The prime minister is planning further talks with US President Donald Trump about a looming trade war over steel and aluminium tariffs.
Theresa May’s spokesman said on Monday that the two leaders would discuss the issue again later in the week.
“The prime minister has discussed this with President Trump on a number of occasions already,” he told reporters.
He said Mrs May would again express disappointment at the decision to slap taxes on metals imported by the US.
The Trump administration’s move to put tariffs of 10% on aluminium and 25% on steel from the European Union, Canada and Mexico has been widely condemned.
French President Emmanuel Macron has called Mr Trump to tell him the tariffs were “illegal”, while Canadian Prime Minister Justin Trudeau has said the US move is “totally unacceptable”.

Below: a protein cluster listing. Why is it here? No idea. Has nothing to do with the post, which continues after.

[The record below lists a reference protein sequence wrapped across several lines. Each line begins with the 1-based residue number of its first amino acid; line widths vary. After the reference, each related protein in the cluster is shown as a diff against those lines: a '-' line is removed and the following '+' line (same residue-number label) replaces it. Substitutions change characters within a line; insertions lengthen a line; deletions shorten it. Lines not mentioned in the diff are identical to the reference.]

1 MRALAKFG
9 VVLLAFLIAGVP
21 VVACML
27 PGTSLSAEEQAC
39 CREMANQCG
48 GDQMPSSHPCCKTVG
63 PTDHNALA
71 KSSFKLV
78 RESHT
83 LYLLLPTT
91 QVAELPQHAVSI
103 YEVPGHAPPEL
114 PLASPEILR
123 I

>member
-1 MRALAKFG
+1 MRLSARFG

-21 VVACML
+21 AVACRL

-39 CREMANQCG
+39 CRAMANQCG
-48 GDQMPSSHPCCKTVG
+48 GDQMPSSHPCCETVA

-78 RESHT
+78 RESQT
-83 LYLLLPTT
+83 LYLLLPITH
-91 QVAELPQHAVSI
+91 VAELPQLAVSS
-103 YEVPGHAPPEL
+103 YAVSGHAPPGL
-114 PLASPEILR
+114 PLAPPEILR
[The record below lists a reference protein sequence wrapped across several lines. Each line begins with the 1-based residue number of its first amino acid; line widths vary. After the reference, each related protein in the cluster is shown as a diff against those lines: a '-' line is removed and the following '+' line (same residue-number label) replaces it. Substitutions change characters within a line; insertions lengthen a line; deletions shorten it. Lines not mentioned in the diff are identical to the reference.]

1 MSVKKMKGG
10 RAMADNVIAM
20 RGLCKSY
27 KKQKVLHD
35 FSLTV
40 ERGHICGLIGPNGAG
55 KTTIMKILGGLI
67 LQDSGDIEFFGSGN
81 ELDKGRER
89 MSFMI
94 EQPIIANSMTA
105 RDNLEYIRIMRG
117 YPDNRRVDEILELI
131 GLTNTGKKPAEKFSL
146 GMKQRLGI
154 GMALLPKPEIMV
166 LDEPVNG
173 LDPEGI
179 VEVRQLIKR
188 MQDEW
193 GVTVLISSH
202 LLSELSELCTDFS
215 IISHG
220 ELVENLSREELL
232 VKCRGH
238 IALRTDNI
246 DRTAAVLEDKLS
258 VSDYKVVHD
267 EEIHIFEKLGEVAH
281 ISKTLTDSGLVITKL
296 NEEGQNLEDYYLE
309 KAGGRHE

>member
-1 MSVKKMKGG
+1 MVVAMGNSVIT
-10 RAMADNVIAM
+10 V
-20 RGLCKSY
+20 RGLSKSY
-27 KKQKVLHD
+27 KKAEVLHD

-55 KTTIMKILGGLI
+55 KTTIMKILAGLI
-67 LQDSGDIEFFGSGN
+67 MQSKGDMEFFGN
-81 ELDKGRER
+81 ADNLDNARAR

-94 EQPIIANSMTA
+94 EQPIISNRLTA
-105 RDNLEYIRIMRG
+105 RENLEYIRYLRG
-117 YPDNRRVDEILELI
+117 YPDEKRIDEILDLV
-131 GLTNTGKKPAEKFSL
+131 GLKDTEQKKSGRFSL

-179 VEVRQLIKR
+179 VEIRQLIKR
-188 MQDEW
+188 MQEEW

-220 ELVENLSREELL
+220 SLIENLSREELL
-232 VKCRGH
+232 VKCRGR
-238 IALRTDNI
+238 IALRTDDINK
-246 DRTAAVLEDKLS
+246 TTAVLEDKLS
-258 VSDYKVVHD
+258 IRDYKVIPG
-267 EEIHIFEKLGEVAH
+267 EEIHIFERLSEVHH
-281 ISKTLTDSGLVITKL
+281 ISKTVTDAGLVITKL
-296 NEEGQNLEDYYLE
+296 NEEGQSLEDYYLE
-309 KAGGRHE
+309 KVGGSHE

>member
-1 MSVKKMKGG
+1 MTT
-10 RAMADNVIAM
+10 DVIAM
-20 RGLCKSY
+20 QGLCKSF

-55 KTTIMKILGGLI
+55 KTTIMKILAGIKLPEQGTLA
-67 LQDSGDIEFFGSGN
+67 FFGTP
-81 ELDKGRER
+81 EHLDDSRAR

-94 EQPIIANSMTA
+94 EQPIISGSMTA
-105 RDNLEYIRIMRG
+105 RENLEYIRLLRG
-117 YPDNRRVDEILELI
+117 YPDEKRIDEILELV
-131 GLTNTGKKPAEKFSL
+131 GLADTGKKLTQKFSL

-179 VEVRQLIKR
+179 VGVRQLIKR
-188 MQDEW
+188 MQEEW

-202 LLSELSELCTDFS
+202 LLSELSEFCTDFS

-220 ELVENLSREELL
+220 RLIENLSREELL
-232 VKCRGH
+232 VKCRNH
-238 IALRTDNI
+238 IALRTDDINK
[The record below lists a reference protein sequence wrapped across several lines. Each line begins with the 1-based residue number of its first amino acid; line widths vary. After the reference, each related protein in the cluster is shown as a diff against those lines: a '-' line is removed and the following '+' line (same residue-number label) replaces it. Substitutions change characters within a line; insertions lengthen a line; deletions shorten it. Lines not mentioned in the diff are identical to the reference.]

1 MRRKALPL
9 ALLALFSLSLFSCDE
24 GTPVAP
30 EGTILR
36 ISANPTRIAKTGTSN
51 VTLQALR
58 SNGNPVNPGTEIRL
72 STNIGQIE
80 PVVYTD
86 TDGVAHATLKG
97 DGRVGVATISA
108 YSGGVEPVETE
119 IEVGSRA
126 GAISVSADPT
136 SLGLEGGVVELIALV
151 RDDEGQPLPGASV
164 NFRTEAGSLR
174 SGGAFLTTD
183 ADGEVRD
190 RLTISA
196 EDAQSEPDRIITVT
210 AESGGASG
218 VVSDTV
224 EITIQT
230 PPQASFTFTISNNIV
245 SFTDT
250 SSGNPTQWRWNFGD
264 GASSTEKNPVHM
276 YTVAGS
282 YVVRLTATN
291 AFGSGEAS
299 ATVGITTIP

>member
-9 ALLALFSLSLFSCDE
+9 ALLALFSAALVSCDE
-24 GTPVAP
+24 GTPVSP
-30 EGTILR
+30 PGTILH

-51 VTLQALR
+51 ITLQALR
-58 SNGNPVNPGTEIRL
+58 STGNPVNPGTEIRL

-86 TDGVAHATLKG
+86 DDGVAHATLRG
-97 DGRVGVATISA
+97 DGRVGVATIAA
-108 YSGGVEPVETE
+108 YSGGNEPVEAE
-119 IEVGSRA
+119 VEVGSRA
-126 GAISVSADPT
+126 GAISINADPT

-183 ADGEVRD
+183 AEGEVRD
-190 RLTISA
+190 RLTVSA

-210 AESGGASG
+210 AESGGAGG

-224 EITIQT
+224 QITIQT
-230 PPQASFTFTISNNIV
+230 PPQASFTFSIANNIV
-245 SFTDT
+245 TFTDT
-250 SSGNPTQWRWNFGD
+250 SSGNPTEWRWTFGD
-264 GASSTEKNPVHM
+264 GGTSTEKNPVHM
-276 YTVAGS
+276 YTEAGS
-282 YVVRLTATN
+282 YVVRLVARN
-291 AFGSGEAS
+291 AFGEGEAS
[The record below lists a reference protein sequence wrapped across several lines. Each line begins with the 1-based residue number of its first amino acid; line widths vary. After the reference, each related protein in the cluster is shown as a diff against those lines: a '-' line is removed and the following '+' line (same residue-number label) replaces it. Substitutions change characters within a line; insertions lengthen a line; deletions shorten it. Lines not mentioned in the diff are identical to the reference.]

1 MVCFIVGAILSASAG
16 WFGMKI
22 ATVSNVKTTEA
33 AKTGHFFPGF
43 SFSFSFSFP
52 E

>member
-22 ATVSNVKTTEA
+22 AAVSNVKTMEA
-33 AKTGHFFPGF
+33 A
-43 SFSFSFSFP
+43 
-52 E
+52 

The EU, Mexico and Canada have all set out plans for retaliatory tariffs on US goods.
At the weekend, China – which is not directly impacted by last week’s announcement – warned that all trade talks between Beijing and Washington would be void if the US sets up trade sanctions.
Despite the chorus of criticism, Mr Trump appeared in no mood for compromise. On Saturday, the president tweeted that the US had been “ripped off by other countries for years on trade”.
He says steel tariffs will protect US steelmakers, which he says are vital to national security. Mr Trump has also complained about barriers US firms face in Europe and elsewhere.
“Time to get smart!” he added.
Canada, Mexico and the EU combined exported $23bn worth of steel and aluminium to the US in 2017 – nearly half of the $48bn of total steel and aluminium imports last year.
The EU has responded to the US announcement with a 10-page list of tariffs on US goods ranging from Harley-Davidson motorcycles to bourbon.
Canada plans to impose tariffs of up to 25% on about $13bn worth of US exports from 1 July. Goods affected will include some American steel, as well as consumer products such as yoghurt, whiskey and coffee.